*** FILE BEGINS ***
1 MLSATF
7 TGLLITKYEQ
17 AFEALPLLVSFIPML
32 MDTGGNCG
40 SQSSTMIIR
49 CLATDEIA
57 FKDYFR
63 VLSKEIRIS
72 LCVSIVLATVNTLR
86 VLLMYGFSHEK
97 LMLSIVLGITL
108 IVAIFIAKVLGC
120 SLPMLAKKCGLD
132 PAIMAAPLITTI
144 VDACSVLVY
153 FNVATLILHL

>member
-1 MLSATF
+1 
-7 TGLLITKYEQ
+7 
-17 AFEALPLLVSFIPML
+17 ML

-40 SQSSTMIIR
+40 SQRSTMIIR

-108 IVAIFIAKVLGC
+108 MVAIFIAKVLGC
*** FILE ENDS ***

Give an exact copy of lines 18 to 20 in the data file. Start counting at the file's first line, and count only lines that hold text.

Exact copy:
-1 MLSATF
+1 
-7 TGLLITKYEQ